[SOLVED] Does Java Evaluate a Variable Declared as Final only Once?

Issue

I’m writing a Java program that requires thousands of System.out.println() statements that will be printed hundreds of millions (or billions) of times throughout the lifecycle of the program for debugging purposes:

if (GVar.runInDebugMode) System.out.println("Print debug message");

In the real world, these statements can be deactivated in order to speed up a computational heavy calculation.

If I set:

public final static boolean runInDebugMode = false;

Does the compiler re-evaluate runInDebugMode each time it comes across a statement like: if (GVar.runInDebugMode) or since it was declared as final it will be evaluated once at the beginning of the program and won’t put additional strain on the CPU? In other words, would I be better off commenting out all debug statements entirely once I deploy the app or is setting runInDebugMode to false sufficient?

Solution

When you declare a variable like

public final static boolean runInDebugMode = false;

it’s a compile-time constant.

A constant variable is a final variable of primitive type or type String that is initialized with a constant expression (§15.29).

which means that

A reference to a field that is a constant variable (§4.12.4) must be resolved at compile time to the value V denoted by the constant variable’s initializer.

If such a field is static, then no reference to the field should be present in the code in a binary file, including the class or interface which declared the field.

In other words, when you write if(runInDebugMode) anywhere and runInDebugMode is false at compile time, the behavior is as if you’ve written if(false), as the value must be resolved at compile time and no reference to the field appears in the compiled class file.

Your use case has been discussed specifically in §14.22

However, in order to allow the if statement to be used conveniently for "conditional compilation" purposes, the actual rules differ.

As an example, the following statement results in a compile-time error:

while (false) { x=3; }

because the statement x=3; is not reachable; but the superficially similar case:

if (false) { x=3; }

does not result in a compile-time error. An optimizing compiler may realize that the statement x=3; will never be executed and may choose to omit the code for that statement from the generated class file, but the statement x=3; is not regarded as "unreachable" in the technical sense specified here.

The rationale for this differing treatment is to allow programmers to define "flag" variables such as:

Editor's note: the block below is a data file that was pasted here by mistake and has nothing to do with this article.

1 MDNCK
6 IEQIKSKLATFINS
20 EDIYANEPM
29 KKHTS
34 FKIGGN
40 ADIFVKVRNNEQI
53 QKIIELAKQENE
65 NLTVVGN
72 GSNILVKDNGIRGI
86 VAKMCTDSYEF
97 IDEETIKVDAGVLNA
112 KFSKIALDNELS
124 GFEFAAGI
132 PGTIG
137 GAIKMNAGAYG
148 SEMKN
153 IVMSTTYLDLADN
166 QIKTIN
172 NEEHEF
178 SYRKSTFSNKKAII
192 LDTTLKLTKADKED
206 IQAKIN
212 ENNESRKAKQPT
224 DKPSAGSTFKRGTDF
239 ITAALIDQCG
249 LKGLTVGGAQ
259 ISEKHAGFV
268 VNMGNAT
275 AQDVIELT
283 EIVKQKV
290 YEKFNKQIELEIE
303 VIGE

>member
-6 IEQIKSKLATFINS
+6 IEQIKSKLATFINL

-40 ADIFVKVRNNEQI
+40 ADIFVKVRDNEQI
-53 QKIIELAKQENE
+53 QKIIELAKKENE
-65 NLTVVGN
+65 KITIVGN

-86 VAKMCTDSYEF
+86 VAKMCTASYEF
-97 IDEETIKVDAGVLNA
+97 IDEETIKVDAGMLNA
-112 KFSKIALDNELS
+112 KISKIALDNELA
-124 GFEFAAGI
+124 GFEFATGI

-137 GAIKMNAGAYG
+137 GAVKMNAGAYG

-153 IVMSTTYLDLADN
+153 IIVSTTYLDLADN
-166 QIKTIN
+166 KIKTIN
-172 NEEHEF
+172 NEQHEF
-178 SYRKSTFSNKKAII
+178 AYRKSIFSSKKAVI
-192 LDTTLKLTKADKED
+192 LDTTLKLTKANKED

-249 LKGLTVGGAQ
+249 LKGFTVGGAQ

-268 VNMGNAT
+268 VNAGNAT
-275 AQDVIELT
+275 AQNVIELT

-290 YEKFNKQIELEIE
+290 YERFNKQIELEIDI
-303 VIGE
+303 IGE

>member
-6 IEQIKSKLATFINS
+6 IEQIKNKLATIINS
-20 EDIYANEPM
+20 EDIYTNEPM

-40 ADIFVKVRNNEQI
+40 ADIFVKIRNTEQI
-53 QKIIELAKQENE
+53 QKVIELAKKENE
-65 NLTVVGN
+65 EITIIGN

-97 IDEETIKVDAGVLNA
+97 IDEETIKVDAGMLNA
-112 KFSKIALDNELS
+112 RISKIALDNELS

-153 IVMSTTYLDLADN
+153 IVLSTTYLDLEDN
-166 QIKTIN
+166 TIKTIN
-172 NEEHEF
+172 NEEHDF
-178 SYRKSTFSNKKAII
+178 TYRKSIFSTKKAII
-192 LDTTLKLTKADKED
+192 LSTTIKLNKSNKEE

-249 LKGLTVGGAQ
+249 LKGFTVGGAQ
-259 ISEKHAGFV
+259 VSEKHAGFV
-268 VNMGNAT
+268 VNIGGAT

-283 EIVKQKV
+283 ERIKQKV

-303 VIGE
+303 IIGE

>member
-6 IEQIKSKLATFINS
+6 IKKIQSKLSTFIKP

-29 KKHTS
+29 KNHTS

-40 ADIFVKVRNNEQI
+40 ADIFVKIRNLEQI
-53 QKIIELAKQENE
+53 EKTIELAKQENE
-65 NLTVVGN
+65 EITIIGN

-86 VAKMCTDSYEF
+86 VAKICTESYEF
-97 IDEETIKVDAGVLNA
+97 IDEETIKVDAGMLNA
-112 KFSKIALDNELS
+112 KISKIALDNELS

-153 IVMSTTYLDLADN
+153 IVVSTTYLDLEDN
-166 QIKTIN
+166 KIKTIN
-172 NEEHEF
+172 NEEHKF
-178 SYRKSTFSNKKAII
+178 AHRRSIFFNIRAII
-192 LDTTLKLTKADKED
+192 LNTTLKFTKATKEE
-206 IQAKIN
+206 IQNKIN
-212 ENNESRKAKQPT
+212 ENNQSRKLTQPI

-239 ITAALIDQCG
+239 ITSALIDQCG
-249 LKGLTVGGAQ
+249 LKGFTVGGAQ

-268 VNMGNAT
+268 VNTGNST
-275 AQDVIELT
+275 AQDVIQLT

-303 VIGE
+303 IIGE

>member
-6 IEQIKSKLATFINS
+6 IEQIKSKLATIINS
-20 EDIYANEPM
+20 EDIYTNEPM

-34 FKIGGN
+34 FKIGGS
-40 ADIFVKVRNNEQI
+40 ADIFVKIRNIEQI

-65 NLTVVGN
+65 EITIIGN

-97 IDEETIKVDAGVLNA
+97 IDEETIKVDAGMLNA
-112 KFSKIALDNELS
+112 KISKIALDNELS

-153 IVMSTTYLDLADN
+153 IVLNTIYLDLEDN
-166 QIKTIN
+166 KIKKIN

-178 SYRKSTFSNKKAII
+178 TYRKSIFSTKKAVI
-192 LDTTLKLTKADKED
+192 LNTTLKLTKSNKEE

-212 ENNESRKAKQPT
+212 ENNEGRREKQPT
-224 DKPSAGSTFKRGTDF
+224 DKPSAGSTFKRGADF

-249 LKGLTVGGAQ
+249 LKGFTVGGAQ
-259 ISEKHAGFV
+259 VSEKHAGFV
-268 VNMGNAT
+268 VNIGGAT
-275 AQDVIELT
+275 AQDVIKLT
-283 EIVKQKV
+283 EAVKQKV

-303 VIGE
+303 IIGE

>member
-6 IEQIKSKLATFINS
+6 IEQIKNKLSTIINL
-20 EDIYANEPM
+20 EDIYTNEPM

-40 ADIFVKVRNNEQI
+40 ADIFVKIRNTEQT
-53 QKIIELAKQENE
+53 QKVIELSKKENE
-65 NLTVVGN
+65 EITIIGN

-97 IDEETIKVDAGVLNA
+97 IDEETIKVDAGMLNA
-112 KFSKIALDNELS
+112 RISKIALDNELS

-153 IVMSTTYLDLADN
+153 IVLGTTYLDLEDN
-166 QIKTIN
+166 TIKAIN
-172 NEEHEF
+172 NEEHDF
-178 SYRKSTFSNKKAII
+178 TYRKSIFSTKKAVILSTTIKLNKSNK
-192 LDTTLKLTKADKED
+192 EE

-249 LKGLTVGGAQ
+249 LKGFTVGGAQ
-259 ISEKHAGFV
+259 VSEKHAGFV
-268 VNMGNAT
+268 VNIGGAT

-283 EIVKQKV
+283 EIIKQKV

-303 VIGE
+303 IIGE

static final boolean DEBUG = false;

and then write code such as:

if (DEBUG) { x=3; }

The idea is that it should be possible to change the value of DEBUG from false to true or from true to false and then compile the code correctly with no other changes to the program text.

Conditional compilation comes with a caveat. If a set of classes that use a "flag" variable – or more precisely, any static constant variable (§4.12.4) – are compiled and conditional code is omitted, it does not suffice later to distribute just a new version of the class or interface that contains the definition of the flag.

So, this statement makes clear that this form of conditional compilation matches the intent of the language designers and that compilers are entitled to omit the code in question (all relevant compilers do). In principle, a compiler is not required to omit the code, but since it must not generate a reference to the field GVar.runInDebugMode in the compiled code, the code can’t contain a real conditional. If the code is not omitted, it must be skipped in a de-facto unconditional way. Either, by a goto instruction or, when compiling in the most naïve way imaginable, by literally testing false, iconst_0; ifeq …. Both approaches would be on the nanosecond scale in interpreted execution mode and no challenge to the JIT compiler/ optimizer at all.


It’s worth mentioning that static final fields are trusted fields which are normally not even changeable by Reflection. This is used, e.g. by the Assertion feature, as under the hood, a class containing an assert statement will have a static final boolean field initialized at class initialization time (so it’s not a compile-time constant) and each assert statement will skip its check conditionally, depending on the state of the static final variable. It was as early as at Java 1.4 time, when it was concluded that the necessary dead code elimination is commonplace in JVMs, to rely on it in this way.

So even if you turn your debug flag from compile-time constant to an initialization-time constant, the impact on the performance would be hardly noticeable. But the way you’re using it now, the code is removed at compile-time already and doesn’t rely on the JVM anyway.

Answered By – Holger

Answer Checked By – Dawn Plyler (BugsFixing Volunteer)

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